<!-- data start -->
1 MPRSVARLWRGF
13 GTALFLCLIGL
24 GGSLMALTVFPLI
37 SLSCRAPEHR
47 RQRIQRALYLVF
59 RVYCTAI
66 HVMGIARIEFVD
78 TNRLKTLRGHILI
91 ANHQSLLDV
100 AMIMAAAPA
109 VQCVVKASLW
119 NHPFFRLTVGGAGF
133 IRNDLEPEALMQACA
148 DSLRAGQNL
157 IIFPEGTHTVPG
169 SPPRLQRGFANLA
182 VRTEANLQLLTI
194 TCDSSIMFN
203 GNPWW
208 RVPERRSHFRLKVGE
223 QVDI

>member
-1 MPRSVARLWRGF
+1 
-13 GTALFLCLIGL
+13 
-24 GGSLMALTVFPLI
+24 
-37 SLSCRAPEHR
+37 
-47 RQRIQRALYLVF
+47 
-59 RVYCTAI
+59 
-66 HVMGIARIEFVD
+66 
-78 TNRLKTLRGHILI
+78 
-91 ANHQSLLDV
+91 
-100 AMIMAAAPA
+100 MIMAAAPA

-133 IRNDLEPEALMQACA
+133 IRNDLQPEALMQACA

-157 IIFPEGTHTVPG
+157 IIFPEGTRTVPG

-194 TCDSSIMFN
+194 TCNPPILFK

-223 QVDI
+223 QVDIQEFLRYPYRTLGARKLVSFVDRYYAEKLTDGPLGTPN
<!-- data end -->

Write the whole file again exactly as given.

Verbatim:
1 MPRSVARLWRGF
13 GTALFLCLIGL
24 GGSLMALTVFPLI
37 SLSCRAPEHR
47 RQRIQRALYLVF
59 RVYCTAI
66 HVMGIARIEFVD
78 TNRLKTLRGHILI
91 ANHQSLLDV
100 AMIMAAAPA
109 VQCVVKASLW
119 NHPFFRLTVGGAGF
133 IRNDLEPEALMQACA
148 DSLRAGQNL
157 IIFPEGTHTVPG
169 SPPRLQRGFANLA
182 VRTEANLQLLTI
194 TCDSSIMFN
203 GNPWW
208 RVPERRSHFRLKVGE
223 QVDI

>member
-1 MPRSVARLWRGF
+1 
-13 GTALFLCLIGL
+13 
-24 GGSLMALTVFPLI
+24 
-37 SLSCRAPEHR
+37 
-47 RQRIQRALYLVF
+47 
-59 RVYCTAI
+59 
-66 HVMGIARIEFVD
+66 
-78 TNRLKTLRGHILI
+78 
-91 ANHQSLLDV
+91 
-100 AMIMAAAPA
+100 MIMAAAPA

-133 IRNDLEPEALMQACA
+133 IRNDLQPEALMQACA

-157 IIFPEGTHTVPG
+157 IIFPEGTRTVPG

-194 TCDSSIMFN
+194 TCNPPILFK

-223 QVDI
+223 QVDIQEFLRYPYRTLGARKLVSFVDRYYAEKLTDGPLGTPN